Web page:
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Bulgaria
The work of Zahari Zograf is strongly influenced by the social and artistic events taking place in
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Bulgaria during the 19 century. Zahari Zograf is the most representative figure of the Bulgarian
National Revival. Bulgaria at this time was in a period of socio-economic development and
national integration of the Bulgarian people under Ottoman rule, often cited as the Bulgarian
Renaissance (1760s – 1878). Zahari Zograf is especially noted for his mural paintings and
icons, and his inclusion of everyday elements into his work. He is generally regarded as the
founder of secular art in Bulgaria.
The Baltic Regions
In the early 19th century Classicism and Romanticism replaced the Baroque and the Rococo in
the Baltic countries. By the end of the 18th century the expertise of the local craftsmen was
equal to of other countries. Lithuania developed a strong independent school of architecture
producing architects such as Laurynas Gucevicius, who constructed the Cathedral and the City
Hall in Vilnius. In Latvia the cultural centres at RÄ«ga and Jelgava held exhibitions for both foreign
and local artists. The production of sculptures decreased in this period due to imported
sculptures from Russia and Germany. Meanwhile the importance of painting grew as artists
received training in top academies in St Petersburg, Dresden and Munich. Both portraiture and
landscape painting developed, and themes of rural life became common amongst the first
native Latvian painters. Important artists of the century included Johan Heinrich Bauman, and
the work of Johan Leberecht Egink and Carl Gotthard Graβ, which combined Romanticism and
Classicism. By the end of the century the prosperity of Riga, which had grown to become one of
the Russian Empire’s most influential cities, had led to a growth in the number of educated
Latvians, and consequently the number of art institutions. In the air of nationalism societies
were formed with the sole purpose of producing a national art. The St Petersburg Academy of
Arts, St Petersburg Conservatory and students from the Stiglitz Central School for Technical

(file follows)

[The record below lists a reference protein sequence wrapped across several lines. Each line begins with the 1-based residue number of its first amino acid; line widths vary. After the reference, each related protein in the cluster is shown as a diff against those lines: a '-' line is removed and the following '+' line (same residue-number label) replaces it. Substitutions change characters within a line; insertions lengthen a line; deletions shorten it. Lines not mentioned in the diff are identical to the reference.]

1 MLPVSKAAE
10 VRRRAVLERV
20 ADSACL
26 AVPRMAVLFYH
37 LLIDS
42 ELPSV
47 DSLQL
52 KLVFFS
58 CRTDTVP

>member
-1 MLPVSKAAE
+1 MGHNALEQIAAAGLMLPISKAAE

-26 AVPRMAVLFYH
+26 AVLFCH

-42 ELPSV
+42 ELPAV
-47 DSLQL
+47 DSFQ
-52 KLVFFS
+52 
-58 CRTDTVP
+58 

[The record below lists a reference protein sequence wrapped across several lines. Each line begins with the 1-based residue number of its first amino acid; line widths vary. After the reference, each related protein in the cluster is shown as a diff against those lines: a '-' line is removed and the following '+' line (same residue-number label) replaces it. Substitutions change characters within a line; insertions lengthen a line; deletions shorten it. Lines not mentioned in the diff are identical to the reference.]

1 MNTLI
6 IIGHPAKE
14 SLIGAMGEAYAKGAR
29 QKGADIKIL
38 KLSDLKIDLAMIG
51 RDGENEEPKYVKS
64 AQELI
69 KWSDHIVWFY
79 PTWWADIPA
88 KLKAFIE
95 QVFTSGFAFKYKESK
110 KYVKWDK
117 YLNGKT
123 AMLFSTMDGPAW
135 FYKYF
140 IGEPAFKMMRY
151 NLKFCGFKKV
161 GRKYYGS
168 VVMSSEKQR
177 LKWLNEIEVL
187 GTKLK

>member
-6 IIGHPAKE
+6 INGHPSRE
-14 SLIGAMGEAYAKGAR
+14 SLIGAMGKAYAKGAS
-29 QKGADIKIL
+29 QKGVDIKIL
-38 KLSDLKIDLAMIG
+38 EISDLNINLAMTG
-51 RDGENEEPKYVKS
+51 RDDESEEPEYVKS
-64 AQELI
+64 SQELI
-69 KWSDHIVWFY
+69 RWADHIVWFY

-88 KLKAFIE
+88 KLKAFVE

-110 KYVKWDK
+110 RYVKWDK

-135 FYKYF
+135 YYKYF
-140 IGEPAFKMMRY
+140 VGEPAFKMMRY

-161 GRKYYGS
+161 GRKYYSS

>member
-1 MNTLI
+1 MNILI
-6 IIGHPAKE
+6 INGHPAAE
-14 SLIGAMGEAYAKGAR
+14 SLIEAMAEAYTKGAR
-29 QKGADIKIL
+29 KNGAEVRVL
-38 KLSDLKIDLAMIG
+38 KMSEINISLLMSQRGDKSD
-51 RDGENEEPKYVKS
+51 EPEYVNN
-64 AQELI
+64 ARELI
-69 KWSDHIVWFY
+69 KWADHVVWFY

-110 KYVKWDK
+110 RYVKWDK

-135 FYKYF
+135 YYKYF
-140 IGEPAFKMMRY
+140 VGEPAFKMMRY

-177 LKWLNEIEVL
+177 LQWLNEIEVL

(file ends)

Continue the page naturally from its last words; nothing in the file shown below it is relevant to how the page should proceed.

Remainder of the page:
Drawing who participated in the “Rūķis” (Gnome) study group all played a role in the
development of a national Latvian identity. Historical paintings appeared by painters such as
Carl Huhn. In Estonia, Johann Köler (1826-99), considered the first Estonian professional
painter, promoted the national awakening of Estonian art.
The Czech Lands
By mid 19th century, under the reign of the Austro-Hungarian Monarchy, the Czech Lands
witnessed great economic growth. A surge of nationalism presented itself in Czech culture,
including the arts and architecture. A distinctly Bohemian national society for the fine arts was
created in Prague in 1848. Buildings that embodied this feeling include the National Theatre in
Prague (1868-83) and the Rudolfinum (1885), which provided a home to the artists working at
this time. This was known as the ‘National Theatre Generation’. Important artists of this
movement worked on this building including the sculptors Bohumil Schnirch, Antonín Wagner
and Josef Václav Myslbek, and the painters František Ženíšek, Mikoláš Aleš and Vojtěch
Hynajs. Romanticism played a leading role in the Czech nationalist zeal. The most prominent of
these artists include Josef Navrátil (1798-1865) and the son of the influecnial Antonin Mánes,
Josef Mánes (1820-71). His most celebrated work is the calendar disc of Prague’s Astronomical
Clock (1866). The other most prominent Bohemian painter of this period is the realist painter
Antonín Chittussi (1847-91). His passion was to paint the landscape of South Bohemia and the
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